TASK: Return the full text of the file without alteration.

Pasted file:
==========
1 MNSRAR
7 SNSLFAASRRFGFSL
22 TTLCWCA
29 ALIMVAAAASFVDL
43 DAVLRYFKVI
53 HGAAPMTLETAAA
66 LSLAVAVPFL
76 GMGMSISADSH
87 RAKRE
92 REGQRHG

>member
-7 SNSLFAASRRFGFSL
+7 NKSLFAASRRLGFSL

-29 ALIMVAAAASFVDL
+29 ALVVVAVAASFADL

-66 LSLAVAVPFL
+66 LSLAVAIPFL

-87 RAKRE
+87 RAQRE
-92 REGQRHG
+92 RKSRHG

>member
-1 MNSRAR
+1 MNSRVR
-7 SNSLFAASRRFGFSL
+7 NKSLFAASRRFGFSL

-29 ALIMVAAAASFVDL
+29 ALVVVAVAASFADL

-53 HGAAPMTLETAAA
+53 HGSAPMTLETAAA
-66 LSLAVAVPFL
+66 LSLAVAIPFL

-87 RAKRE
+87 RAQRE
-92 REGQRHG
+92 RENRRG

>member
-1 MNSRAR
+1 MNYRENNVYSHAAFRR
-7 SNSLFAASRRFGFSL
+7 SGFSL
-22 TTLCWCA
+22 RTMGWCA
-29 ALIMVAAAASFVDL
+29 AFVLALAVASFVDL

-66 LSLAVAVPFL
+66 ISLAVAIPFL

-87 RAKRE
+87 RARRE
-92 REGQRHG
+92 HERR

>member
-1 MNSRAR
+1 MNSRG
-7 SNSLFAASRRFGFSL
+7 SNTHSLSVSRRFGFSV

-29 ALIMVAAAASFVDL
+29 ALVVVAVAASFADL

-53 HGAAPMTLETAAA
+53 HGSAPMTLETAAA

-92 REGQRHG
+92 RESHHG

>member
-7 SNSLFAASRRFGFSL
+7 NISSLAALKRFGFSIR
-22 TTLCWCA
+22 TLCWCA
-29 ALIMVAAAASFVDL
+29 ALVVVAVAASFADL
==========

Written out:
1 MNSRAR
7 SNSLFAASRRFGFSL
22 TTLCWCA
29 ALIMVAAAASFVDL
43 DAVLRYFKVI
53 HGAAPMTLETAAA
66 LSLAVAVPFL
76 GMGMSISADSH
87 RAKRE
92 REGQRHG

>member
-7 SNSLFAASRRFGFSL
+7 NKSLFAASRRLGFSL

-29 ALIMVAAAASFVDL
+29 ALVVVAVAASFADL

-66 LSLAVAVPFL
+66 LSLAVAIPFL

-87 RAKRE
+87 RAQRE
-92 REGQRHG
+92 RKSRHG

>member
-1 MNSRAR
+1 MNSRVR
-7 SNSLFAASRRFGFSL
+7 NKSLFAASRRFGFSL

-29 ALIMVAAAASFVDL
+29 ALVVVAVAASFADL

-53 HGAAPMTLETAAA
+53 HGSAPMTLETAAA
-66 LSLAVAVPFL
+66 LSLAVAIPFL

-87 RAKRE
+87 RAQRE
-92 REGQRHG
+92 RENRRG

>member
-1 MNSRAR
+1 MNYRENNVYSHAAFRR
-7 SNSLFAASRRFGFSL
+7 SGFSL
-22 TTLCWCA
+22 RTMGWCA
-29 ALIMVAAAASFVDL
+29 AFVLALAVASFVDL

-66 LSLAVAVPFL
+66 ISLAVAIPFL

-87 RAKRE
+87 RARRE
-92 REGQRHG
+92 HERR

>member
-1 MNSRAR
+1 MNSRG
-7 SNSLFAASRRFGFSL
+7 SNTHSLSVSRRFGFSV

-29 ALIMVAAAASFVDL
+29 ALVVVAVAASFADL

-53 HGAAPMTLETAAA
+53 HGSAPMTLETAAA

-92 REGQRHG
+92 RESHHG

>member
-7 SNSLFAASRRFGFSL
+7 NISSLAALKRFGFSIR
-22 TTLCWCA
+22 TLCWCA
-29 ALIMVAAAASFVDL
+29 ALVVVAVAASFADL